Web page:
Untitled 854

Ellero, Peter

Carving, 3.5 x 3.5 x 3 Inches

Decal on bottom reads:

“Peter Ellero and Son Limited. 589 Lorne Street. Sudbury, ONT Canada”

For those interested I picked this off the internet at http://www.turnstone.ca/rom97py.htm

“A massive-sulphide rock carving, which at the initial time of writing was of unknown origin. The rock itself is granular and massive (i.e., lacking obvious directional structures, however caused), the grain size 1-2 mm. At first thought to be pyritic, on re-examination the sample shows a dappling between light and dark sulphide. The material is composed of approximately: 1) 15% pale pentlandite, an important nickel-iron sulphide with octahedral cleavage traces and a uniformly pale colour, mostly 1-2 mm across but occasionally as clots or “eyes” to 10 mm; 2) 60% dark-tarnishing pyrrhotite, a darker iron sulphide; 3) 23% of a fine-grained ferromagnesian silicate matrix, the “gangue”; and 4) 2% tawny yellow chalcopyrite, a copper-iron sulphide. The chalcopyrite indicates appreciable copper tenor, while the pentlandite is consistent with a magmatic sulphide ore rich in nickel, such as those won from the major mines in Sudbury, Ontario for nickel, copper, platinum-group elements and other associated metals.

The piece appears to be carved from a single piece of ore, with small ball bearings for eyes. ”

“Mr Ellero, it turns out, was a stone-cutter in Italy, and moved to Canada, first crafting some good curling stones of `black granite’ from the River Valley area, before becoming an underground miner at Sudbury in 1967, working in Inco’s Creighton mine. With a natural flair for his craft, passed down from his father and grandfather, he was soon turning out all manner of trophies, jewellery, bookends and other pieces in his own well-equipped workshop (Anon, 1968). This work was eventually continued under the mantle of Peter Ellero & Son Limited, first in Sudbury and then in Little Current, Ontario.”



Verdun, 1914

Artist Unknown

WW1 Trench Art

75mm Artillary Shell

11 x 3.5 inches

There are few items that I question why they were passed on to a Thrift Store. This was one of them. The history of an item like this goes beyond imagination considering the conditions in which the soldier/artist created this piece of art.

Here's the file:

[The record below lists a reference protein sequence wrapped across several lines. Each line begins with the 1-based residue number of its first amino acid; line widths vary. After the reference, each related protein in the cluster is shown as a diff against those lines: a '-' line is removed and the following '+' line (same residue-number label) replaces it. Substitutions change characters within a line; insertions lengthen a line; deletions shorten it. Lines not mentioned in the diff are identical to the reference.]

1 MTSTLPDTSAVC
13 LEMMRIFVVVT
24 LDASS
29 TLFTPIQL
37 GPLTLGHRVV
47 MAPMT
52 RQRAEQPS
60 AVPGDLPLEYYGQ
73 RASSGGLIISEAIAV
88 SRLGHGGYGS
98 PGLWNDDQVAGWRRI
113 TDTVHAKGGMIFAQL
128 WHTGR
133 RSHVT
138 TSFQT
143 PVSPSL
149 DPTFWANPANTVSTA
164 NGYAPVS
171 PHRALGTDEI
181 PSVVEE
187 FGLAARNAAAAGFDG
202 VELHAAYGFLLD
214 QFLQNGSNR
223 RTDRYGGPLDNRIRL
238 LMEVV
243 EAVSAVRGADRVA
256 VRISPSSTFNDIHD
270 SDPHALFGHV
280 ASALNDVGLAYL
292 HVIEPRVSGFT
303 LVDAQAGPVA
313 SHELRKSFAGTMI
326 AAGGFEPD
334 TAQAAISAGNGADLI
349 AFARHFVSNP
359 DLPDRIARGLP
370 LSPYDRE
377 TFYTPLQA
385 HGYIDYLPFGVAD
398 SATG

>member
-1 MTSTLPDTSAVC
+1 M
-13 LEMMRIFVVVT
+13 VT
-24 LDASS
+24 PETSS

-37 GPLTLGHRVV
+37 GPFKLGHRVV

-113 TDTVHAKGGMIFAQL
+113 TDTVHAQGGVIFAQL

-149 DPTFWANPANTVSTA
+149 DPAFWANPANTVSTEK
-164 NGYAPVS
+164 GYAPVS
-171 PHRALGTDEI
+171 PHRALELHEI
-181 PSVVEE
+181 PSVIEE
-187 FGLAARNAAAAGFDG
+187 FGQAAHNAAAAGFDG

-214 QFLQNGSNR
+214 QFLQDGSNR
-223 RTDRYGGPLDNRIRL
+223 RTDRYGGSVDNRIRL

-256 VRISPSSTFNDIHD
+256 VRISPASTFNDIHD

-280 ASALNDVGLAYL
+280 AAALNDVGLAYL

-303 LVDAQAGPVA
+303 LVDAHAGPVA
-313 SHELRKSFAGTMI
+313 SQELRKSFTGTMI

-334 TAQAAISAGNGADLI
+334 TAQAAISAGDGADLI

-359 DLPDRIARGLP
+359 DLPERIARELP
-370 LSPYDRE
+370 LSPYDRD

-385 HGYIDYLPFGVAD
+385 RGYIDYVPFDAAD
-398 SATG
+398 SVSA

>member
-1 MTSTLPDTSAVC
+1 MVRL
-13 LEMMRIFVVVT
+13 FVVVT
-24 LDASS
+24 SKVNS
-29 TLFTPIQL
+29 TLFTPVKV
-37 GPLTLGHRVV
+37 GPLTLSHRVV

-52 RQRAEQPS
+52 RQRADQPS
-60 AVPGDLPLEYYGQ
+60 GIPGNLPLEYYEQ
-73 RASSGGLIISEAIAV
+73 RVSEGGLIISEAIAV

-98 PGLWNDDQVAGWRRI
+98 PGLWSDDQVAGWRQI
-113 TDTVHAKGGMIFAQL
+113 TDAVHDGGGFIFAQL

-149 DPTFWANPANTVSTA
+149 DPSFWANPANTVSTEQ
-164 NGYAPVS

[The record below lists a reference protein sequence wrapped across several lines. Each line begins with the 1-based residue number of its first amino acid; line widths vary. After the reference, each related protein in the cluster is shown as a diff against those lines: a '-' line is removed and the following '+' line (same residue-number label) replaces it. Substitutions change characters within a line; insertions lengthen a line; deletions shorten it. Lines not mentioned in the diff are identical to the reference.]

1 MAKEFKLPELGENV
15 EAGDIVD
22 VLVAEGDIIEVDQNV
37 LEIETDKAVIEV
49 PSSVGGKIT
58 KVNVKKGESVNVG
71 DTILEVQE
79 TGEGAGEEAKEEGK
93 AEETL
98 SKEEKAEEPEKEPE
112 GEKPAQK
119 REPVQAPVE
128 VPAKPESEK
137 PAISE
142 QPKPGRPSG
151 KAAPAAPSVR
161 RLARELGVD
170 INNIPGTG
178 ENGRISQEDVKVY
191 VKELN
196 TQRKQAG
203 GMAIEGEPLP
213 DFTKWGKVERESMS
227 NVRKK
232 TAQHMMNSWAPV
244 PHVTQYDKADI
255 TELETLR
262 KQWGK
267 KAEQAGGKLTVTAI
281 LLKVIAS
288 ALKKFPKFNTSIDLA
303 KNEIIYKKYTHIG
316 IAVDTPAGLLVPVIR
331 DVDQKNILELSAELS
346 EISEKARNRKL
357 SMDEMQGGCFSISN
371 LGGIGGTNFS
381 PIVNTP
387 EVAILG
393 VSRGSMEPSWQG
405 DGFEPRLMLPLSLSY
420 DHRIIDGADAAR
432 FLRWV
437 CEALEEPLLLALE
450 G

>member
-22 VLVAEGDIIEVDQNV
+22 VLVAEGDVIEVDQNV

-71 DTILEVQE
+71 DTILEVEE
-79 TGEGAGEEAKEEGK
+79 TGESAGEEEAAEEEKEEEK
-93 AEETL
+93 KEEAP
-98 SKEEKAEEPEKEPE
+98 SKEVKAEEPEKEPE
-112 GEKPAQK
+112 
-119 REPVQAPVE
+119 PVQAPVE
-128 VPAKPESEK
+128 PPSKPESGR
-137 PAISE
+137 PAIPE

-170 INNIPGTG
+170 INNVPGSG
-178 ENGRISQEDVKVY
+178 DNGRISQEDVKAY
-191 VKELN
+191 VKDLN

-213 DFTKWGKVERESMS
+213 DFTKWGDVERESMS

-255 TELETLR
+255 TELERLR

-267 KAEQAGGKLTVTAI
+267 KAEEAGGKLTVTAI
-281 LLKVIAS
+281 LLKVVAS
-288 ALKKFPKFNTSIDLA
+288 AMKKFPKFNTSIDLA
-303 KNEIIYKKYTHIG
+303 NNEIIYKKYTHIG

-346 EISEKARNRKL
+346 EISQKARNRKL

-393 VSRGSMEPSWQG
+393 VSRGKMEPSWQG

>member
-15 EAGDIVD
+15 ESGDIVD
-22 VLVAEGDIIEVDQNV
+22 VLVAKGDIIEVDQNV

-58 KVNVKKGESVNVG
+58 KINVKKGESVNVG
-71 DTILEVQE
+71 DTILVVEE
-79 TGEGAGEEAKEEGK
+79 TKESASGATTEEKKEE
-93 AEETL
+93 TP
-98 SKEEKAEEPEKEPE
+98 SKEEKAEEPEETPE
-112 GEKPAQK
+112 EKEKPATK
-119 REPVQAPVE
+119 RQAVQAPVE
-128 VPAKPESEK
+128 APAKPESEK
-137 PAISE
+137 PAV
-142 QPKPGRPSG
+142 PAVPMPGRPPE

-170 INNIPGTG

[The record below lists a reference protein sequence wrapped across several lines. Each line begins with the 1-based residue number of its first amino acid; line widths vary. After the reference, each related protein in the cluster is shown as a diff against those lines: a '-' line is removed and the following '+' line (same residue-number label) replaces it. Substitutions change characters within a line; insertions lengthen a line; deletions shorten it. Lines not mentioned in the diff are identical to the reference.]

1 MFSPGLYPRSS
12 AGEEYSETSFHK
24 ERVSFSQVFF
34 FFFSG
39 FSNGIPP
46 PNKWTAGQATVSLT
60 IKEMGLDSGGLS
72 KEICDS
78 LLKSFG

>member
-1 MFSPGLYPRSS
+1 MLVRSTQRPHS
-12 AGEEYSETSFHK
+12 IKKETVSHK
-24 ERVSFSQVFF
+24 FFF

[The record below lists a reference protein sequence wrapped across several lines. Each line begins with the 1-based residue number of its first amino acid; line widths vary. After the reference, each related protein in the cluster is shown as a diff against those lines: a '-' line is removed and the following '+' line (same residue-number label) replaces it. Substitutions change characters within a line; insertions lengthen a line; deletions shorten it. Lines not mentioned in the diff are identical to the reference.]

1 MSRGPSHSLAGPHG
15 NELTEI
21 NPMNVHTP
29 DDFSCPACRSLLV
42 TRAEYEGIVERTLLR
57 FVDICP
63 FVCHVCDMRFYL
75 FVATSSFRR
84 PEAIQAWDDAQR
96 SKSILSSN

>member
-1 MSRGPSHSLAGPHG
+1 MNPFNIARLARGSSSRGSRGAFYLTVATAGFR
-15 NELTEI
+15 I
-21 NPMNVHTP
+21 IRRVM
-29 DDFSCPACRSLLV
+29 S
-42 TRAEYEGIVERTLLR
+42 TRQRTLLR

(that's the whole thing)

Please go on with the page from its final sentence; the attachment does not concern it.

Please leave a comment, especially if you have additional information on this piece of art or the artist.


Winter Lines – 142/150

Phelps, Stan (1942 –

Etching, 10 x 12 inches

“Stan Phelps was born and raised in Calgary, attending the University of Calgary with a major in painting and printmaking. Since 1978, Stan has worked as a painter, muralist, printmaker, freelance designer and co-proprietor of The Heart Studio in Calgary, a Multi-Disciplined art facility.

His work can be found in private and corporate collections both nationally and internationally, including The Alberta Art Foundation and the Canada Council Art Bank in Ottawa.”

Please leave a comment, especially if you have information on this piece of art or the artist


I’m Late, I’m Late, I’m Late – 2/20

Jonah, Sheila

Toronto, Ontario Canada

Serigraph, 10 x 10 inches

“Sheila Jonah is a Toronto based visual artist working in a variety of media including photography, bookmaking, papermaking, sculpture, textiles and traditional printmaking. Graduating from Ontario College of Art and Design with a BFA Honours in Printmaking, she has studied and lived in New Zealand, Vancouver, Winnipeg, Ottawa and Toronto, maintaining an art studio and darkroom in each location”

Please leave a comment, especially if you have additional information on this piece of art or the artist.


Untitled 852

McPhail, E

Oil on Canvas, 8 x 10 Inches

I purchased this art not only for the beauty in the painting but for sentimental reasons.